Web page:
Review: 2013 Acura TL SH-AWD

Acura's mid-priced, all-wheel-drive sedan proves to be a formidable foe in a somewhat crowded marketplace. Photo: Duane Pemberton

WASHINGTON, D.C., July 12, 2013  — Performance sedans have always been a fun market to watch, as there are many of us who love these kinds of cars. They typically offer the kinds of horsepower, handling and finesse many car aficionados crave.

This 2013 Acura TL SH-AWD has many of these admirable traits and also ups the ante with its optional six-speed manual transmission. It’s a mid-sized sedan, powered by a 3.7-Liter V6, which produces 305 horsepower and 273 lb-ft of torque. Mated with the manual transmission, toss in all-wheel-drive and it all adds up to a very fun driving experience.  There is a standard, 6-speed automatic transmission available with paddle shifters but the SH-AWD gives you the option of a standard tranny – highly recommended. If you opt for the front-wheel drive TL model, you’ll have the 3.5-Liter with only an Automatic transmission available. Consequently, that also drops the horsepower to 280 and the torque to 254 lb-ft.

While it doesn’t quite pack the horsepower that the rival Infiniti G35 has, its six-speed manual makes it a ton of fun to drive. It clocks zero to sixty at just under the six-second mark (*Edmunds results).

The EPA rates this car at 17 in the city, 25 on the highway with a combined average of 20 miles per gallon. Clearly it won’t be setting any records in that department; however, consumers who are shopping for this kind of vehicle are more concerned with the car’s other benefits.

External features on the SH-AWD model include 18” wheels as well as the standard issue HID headlights, and a power moon roof. There are optional 19” wheels you can upgrade to for an additional $2,360 dollars.

Acura has done a good job with the interior and its balance of tech, good materials and usability. Perforated leather seats have the option of being heated or ventilated. There are ample cup holders and some added conveniences in more complex technologies.  As in all of its current cars, the middle of the dash has the main control knob used to navigate the multi-media system and on-board navigation. Fortunately, it’s an easy device to get the hang of in relatively short order.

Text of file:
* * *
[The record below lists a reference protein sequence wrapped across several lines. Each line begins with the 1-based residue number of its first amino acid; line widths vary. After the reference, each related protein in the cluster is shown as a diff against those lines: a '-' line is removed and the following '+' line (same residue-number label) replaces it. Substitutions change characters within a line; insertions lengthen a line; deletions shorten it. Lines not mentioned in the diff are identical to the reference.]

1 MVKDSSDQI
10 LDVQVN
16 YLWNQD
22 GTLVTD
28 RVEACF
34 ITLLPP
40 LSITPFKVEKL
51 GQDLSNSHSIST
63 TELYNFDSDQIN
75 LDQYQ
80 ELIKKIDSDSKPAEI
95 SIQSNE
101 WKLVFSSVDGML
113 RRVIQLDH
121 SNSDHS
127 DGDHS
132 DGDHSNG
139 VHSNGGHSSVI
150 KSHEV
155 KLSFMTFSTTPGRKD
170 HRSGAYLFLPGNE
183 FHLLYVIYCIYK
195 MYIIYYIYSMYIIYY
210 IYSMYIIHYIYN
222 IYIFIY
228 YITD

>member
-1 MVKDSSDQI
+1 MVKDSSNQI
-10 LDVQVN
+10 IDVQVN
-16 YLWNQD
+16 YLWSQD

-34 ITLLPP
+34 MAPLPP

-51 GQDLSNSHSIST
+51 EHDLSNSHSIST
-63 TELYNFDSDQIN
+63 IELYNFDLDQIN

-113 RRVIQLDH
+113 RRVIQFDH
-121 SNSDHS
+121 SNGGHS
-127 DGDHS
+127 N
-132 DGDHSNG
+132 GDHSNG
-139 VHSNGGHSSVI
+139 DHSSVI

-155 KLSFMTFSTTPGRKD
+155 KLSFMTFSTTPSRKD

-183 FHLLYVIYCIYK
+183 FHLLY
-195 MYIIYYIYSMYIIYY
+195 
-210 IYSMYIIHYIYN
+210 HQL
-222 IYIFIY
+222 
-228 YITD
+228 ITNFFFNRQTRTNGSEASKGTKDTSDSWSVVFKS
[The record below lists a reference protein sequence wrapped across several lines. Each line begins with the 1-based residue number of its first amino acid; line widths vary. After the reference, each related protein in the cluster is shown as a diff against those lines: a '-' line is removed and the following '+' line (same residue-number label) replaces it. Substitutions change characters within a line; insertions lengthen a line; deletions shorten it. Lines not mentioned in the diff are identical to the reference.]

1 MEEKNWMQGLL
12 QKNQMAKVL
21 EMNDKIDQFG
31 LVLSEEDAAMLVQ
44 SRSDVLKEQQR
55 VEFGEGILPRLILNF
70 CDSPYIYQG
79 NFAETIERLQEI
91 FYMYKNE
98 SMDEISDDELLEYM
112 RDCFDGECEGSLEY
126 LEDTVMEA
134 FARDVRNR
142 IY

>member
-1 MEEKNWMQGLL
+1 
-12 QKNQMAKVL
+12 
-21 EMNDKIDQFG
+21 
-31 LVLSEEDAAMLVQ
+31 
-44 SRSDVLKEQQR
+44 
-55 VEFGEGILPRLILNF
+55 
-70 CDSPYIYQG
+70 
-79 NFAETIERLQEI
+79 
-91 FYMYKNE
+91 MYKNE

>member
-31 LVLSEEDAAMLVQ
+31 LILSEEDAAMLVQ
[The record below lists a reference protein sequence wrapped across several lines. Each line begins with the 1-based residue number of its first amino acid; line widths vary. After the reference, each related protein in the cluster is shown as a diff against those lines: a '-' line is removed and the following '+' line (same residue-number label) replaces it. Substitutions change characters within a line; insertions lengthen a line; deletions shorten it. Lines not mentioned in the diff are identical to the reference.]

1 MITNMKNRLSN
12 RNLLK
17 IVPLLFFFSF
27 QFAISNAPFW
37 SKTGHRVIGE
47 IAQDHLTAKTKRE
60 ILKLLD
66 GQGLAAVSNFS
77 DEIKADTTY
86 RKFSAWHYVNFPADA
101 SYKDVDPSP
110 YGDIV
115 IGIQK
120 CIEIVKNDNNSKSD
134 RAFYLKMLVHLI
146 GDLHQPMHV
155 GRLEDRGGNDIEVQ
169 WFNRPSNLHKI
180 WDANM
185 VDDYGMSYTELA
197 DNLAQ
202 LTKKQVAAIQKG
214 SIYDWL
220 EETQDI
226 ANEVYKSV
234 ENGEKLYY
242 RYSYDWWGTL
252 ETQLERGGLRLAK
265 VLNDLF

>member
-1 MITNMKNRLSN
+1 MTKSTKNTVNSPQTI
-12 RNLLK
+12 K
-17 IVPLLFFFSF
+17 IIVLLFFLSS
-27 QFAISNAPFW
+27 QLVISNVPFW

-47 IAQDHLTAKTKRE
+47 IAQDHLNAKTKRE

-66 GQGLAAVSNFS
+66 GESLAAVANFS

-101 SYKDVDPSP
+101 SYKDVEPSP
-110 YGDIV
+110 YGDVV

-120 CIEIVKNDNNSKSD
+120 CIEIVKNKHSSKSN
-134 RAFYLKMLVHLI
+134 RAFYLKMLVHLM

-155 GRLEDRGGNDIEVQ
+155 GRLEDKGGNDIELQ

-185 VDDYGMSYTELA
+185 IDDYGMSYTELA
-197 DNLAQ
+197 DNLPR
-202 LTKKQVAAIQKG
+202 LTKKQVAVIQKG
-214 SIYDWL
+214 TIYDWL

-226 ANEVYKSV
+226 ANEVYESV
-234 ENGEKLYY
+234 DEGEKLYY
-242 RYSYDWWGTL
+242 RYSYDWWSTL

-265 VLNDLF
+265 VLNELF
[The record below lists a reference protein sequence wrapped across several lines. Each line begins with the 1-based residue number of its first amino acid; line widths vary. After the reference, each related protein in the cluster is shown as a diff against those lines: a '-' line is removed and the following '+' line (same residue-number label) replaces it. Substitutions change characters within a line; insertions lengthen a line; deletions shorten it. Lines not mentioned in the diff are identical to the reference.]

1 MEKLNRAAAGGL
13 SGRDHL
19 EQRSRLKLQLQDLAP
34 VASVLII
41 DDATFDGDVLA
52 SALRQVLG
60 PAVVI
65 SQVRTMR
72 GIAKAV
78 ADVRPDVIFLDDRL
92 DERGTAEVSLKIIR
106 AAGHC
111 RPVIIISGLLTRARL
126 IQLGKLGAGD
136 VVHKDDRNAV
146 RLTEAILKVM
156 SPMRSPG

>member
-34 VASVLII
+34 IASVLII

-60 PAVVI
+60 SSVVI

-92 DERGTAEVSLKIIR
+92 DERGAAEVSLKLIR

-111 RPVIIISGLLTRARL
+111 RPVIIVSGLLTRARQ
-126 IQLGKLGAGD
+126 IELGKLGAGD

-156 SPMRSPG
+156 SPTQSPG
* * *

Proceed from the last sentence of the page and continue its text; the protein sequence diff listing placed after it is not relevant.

SEE RELATED: Review: 2013 Land Rover LR4


As far as driver features go, there are blind-spot indicators, selectable traction control and voice-activated controls of the navigation, audio, Bluetooth telephony and air conditioning.

Its audio system uses 10 speakers and features a 60GB hard drive that allows you to “rip” your music from a flash drive, CD or phone into the system. There is support for Bluetooth audio, satellite radio, AM/FM and of course CD playback. Overall sound quality of the stereo is good, not great; however, it should sound fine enough for most driver and passenger audiences. It would be nice if Acura switched to an Infinity sound system as seen the latest KIA automobiles. That system is easily the best out there.

Perhaps the best thing about this model from Acura is simply how much fun it is to drive. The manual transmission really helps the motor “come alive” and adds a sense of sportiness to the overall driving experience that few sedans in this class can achieve.

Cornering and overall handling are very good, save for a bit of understeer. Its all-wheel drive system could be a breath of fresh air for those who live in wet climates, such as the Seattle area. Even if you don’t live in a damp area, the added traction is a huge benefit – not to mention its ability to drive well through the snow.

A big part of the reason this car handles as well as it does is because its all-wheel-drive system will appropriately shift power, as needed, between the front and rear axles as well as from side to side. The net result is a car that’s extremely nimble and feels very “light on its feet.”

Priced at $44k, it’s definitely on the upper price scale over the likes of its cousin, the Honda Accord. But Acura has priced it very competitively to the G-series from Infiniti, and the ES series from Lexus. There’s little question that compared it to those, and with a manual transmission that shifts very smoothly, the driver of the TL SH-AWD should find it to be right on the money.

Website: www.acura.com


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Duane Pemberton

Duane Pemberton is a food and wine writer who is also the owner of WineFoot.com. Pemberton is also a well read automobile reviewer and critic, all of which incorporates into his travel, wine and food reviews.

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